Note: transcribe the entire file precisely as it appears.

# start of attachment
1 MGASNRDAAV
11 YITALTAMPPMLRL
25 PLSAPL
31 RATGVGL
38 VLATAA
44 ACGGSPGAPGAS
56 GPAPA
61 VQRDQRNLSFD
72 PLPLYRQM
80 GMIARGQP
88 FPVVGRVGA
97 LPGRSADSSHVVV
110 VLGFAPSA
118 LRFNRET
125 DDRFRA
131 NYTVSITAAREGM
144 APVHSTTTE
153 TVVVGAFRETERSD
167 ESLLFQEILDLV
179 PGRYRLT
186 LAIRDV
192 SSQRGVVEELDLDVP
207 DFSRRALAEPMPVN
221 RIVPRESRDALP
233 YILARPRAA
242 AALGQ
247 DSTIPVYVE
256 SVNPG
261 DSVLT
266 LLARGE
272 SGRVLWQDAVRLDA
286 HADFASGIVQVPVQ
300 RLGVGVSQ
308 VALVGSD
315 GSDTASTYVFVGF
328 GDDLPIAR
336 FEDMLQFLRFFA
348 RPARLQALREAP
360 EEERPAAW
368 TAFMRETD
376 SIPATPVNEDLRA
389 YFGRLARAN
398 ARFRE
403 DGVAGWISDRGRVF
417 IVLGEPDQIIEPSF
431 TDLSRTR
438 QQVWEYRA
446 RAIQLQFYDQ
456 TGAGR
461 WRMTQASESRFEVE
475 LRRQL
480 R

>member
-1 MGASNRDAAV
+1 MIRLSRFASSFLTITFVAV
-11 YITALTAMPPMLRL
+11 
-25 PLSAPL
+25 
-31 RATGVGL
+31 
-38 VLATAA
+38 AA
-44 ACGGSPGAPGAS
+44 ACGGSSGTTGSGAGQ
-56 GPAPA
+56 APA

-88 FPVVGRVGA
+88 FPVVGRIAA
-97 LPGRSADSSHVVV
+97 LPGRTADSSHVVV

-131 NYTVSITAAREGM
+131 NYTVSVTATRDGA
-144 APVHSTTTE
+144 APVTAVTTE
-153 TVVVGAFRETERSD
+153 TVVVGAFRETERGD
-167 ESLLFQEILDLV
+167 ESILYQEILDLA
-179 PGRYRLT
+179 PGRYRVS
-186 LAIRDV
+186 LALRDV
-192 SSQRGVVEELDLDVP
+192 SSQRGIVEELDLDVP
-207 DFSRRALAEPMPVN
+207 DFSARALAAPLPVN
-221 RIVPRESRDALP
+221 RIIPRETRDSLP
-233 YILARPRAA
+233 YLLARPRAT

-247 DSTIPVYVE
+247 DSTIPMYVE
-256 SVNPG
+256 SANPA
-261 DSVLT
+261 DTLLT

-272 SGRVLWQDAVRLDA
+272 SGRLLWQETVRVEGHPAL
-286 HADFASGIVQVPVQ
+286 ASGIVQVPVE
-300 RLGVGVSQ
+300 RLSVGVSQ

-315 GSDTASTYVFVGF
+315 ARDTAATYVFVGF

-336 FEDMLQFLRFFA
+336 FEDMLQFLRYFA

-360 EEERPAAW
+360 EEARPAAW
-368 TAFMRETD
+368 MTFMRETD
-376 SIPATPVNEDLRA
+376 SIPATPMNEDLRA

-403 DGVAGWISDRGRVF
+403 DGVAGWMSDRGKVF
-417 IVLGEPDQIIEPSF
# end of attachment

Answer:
1 MGASNRDAAV
11 YITALTAMPPMLRL
25 PLSAPL
31 RATGVGL
38 VLATAA
44 ACGGSPGAPGAS
56 GPAPA
61 VQRDQRNLSFD
72 PLPLYRQM
80 GMIARGQP
88 FPVVGRVGA
97 LPGRSADSSHVVV
110 VLGFAPSA
118 LRFNRET
125 DDRFRA
131 NYTVSITAAREGM
144 APVHSTTTE
153 TVVVGAFRETERSD
167 ESLLFQEILDLV
179 PGRYRLT
186 LAIRDV
192 SSQRGVVEELDLDVP
207 DFSRRALAEPMPVN
221 RIVPRESRDALP
233 YILARPRAA
242 AALGQ
247 DSTIPVYVE
256 SVNPG
261 DSVLT
266 LLARGE
272 SGRVLWQDAVRLDA
286 HADFASGIVQVPVQ
300 RLGVGVSQ
308 VALVGSD
315 GSDTASTYVFVGF
328 GDDLPIAR
336 FEDMLQFLRFFA
348 RPARLQALREAP
360 EEERPAAW
368 TAFMRETD
376 SIPATPVNEDLRA
389 YFGRLARAN
398 ARFRE
403 DGVAGWISDRGRVF
417 IVLGEPDQIIEPSF
431 TDLSRTR
438 QQVWEYRA
446 RAIQLQFYDQ
456 TGAGR
461 WRMTQASESRFEVE
475 LRRQL
480 R

>member
-1 MGASNRDAAV
+1 MIRLSRFASSFLTITFVAV
-11 YITALTAMPPMLRL
+11 
-25 PLSAPL
+25 
-31 RATGVGL
+31 
-38 VLATAA
+38 AA
-44 ACGGSPGAPGAS
+44 ACGGSSGTTGSGAGQ
-56 GPAPA
+56 APA

-88 FPVVGRVGA
+88 FPVVGRIAA
-97 LPGRSADSSHVVV
+97 LPGRTADSSHVVV

-131 NYTVSITAAREGM
+131 NYTVSVTATRDGA
-144 APVHSTTTE
+144 APVTAVTTE
-153 TVVVGAFRETERSD
+153 TVVVGAFRETERGD
-167 ESLLFQEILDLV
+167 ESILYQEILDLA
-179 PGRYRLT
+179 PGRYRVS
-186 LAIRDV
+186 LALRDV
-192 SSQRGVVEELDLDVP
+192 SSQRGIVEELDLDVP
-207 DFSRRALAEPMPVN
+207 DFSARALAAPLPVN
-221 RIVPRESRDALP
+221 RIIPRETRDSLP
-233 YILARPRAA
+233 YLLARPRAT

-247 DSTIPVYVE
+247 DSTIPMYVE
-256 SVNPG
+256 SANPA
-261 DSVLT
+261 DTLLT

-272 SGRVLWQDAVRLDA
+272 SGRLLWQETVRVEGHPAL
-286 HADFASGIVQVPVQ
+286 ASGIVQVPVE
-300 RLGVGVSQ
+300 RLSVGVSQ

-315 GSDTASTYVFVGF
+315 ARDTAATYVFVGF

-336 FEDMLQFLRFFA
+336 FEDMLQFLRYFA

-360 EEERPAAW
+360 EEARPAAW
-368 TAFMRETD
+368 MTFMRETD
-376 SIPATPVNEDLRA
+376 SIPATPMNEDLRA

-403 DGVAGWISDRGRVF
+403 DGVAGWMSDRGKVF
-417 IVLGEPDQIIEPSF